• All keys with numbers, except 5 and 0, move the mouse pointer in the direction in which this key is located relative to "5" (for example, key 7 moves the cursor left up).
  • Pressing the mouse button (the selected button appears hatched in the notification area if you have not turned off this option earlier) is done by pressing the key 5. To double-click, press the “+” (plus) key.
  • Before clicking, you can select the mouse button by which it will be produced: the left button is the “/” key (slash), the right button is “-” (minus), and the two buttons are at once “*”.
  • To drag and drop items: hover over what you want to drag, press 0, then move the mouse to where you want to drag and drop the item and press the "." (Dot) key to release it.

That's all the controls: nothing complicated, although it cannot be said that it is very convenient. On the other hand, there are situations when you do not have to choose.

And suddenly it will be interesting:

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11/30/2016 at 22:58

Thank! I did not even suspect about such an opportunity.

06/02/2017 at 00:17

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To speed up the movement of the mouse cursor, in Windows 7 go:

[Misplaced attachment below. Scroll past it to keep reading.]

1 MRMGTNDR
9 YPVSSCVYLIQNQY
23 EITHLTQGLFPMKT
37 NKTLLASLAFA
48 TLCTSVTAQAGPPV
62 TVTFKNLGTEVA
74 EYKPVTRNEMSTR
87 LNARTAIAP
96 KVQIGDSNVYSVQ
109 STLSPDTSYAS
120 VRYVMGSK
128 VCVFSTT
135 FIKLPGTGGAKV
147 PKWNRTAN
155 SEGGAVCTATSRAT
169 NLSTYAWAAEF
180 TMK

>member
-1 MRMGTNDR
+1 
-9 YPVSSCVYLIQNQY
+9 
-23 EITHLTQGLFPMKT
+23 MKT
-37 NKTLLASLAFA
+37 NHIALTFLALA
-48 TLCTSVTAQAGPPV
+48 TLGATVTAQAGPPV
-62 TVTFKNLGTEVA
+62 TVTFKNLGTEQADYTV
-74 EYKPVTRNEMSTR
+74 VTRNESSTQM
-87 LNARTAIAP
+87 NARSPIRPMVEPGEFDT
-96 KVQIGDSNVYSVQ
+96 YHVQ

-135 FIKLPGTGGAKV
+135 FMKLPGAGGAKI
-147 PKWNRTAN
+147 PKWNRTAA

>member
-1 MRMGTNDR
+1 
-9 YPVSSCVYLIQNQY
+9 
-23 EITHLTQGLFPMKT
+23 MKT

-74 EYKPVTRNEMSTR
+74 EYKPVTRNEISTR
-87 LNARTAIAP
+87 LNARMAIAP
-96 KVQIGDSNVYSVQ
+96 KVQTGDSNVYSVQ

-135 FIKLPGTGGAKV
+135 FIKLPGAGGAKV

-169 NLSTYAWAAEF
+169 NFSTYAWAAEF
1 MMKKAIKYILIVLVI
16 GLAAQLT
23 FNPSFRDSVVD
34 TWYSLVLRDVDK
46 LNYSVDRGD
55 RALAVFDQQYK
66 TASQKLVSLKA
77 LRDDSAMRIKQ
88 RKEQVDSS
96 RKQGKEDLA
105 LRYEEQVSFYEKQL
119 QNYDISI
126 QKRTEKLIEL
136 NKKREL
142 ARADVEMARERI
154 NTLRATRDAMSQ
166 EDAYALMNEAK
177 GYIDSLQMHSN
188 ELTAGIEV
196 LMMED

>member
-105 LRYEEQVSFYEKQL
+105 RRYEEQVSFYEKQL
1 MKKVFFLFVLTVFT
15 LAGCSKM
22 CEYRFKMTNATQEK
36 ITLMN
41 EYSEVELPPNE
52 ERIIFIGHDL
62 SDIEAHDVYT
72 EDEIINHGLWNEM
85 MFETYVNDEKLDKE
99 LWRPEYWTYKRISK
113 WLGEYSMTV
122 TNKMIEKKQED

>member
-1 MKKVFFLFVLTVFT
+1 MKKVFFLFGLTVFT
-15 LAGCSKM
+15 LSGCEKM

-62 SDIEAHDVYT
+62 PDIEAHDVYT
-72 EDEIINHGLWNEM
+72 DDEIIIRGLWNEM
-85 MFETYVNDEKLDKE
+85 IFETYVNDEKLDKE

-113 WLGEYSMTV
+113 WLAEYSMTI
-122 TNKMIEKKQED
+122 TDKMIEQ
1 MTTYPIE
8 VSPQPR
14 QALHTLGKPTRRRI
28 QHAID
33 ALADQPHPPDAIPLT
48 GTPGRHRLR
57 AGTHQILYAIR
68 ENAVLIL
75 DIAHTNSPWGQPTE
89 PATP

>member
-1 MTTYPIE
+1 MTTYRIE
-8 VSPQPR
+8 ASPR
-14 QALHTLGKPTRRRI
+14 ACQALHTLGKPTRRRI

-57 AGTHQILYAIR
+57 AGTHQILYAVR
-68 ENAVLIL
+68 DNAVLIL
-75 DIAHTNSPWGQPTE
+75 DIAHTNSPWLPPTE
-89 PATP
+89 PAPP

Start > Control Panel > Accessibility Center > Making your mouse easier > Setting Pointer Management
You can enter already using the cursor and keyboard, or moving using the TAB hotkeys, arrows.
The control panel should have small icons to see the desired section:

And we put both sliders to the maximum, and put a daw near CTRL - acceleration, SHIFT - deceleration as shown in the figure above.
And of course we push To apply, or OK.
Now, when you press CTRL, our mouse cursor will fly while controlling from the keyboard as fast as if we were using a real mouse.

How to speed up the mouse cursor when controlling from a keyboard on Windows XP?

- Almost the same thing, even easier. Press the keys again (together): Shift + Alt + Num lock,
We see the same window as when the function was turned on:

Enables the cursor control function from the keyboard. Windows XP

Select "Parameters", a window appears:


Click "Settings", the daw should be as in the picture.

At home, we do the same as in the picture, the main sliders are at maximum, and the checkmark CTRL is acceleration, SHIFT is deceleration.

Everything is ready, now click "OK", or "Apply" and start working

PS: for convenience and speed control you can use the blind method: Fingers are better to put in the starting position "4", "5", "6", "0" (index - "4", average - "5"nameless - "6", big - "0".) and, if necessary, raise your finger up or down.)

To find out what position the mouse can be viewed in three, you will see one of these images (provided that the last checkmark in the figure above is on):